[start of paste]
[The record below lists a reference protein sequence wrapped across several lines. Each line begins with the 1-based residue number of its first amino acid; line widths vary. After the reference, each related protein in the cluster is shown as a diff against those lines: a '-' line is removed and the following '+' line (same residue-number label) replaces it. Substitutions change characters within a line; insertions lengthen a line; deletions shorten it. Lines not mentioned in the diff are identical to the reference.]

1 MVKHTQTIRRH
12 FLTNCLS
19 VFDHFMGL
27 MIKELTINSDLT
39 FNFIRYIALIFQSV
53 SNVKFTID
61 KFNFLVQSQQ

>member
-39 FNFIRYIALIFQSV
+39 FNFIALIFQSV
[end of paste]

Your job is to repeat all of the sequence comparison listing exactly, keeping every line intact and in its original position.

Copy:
[The record below lists a reference protein sequence wrapped across several lines. Each line begins with the 1-based residue number of its first amino acid; line widths vary. After the reference, each related protein in the cluster is shown as a diff against those lines: a '-' line is removed and the following '+' line (same residue-number label) replaces it. Substitutions change characters within a line; insertions lengthen a line; deletions shorten it. Lines not mentioned in the diff are identical to the reference.]

1 MVKHTQTIRRH
12 FLTNCLS
19 VFDHFMGL
27 MIKELTINSDLT
39 FNFIRYIALIFQSV
53 SNVKFTID
61 KFNFLVQSQQ

>member
-39 FNFIRYIALIFQSV
+39 FNFIALIFQSV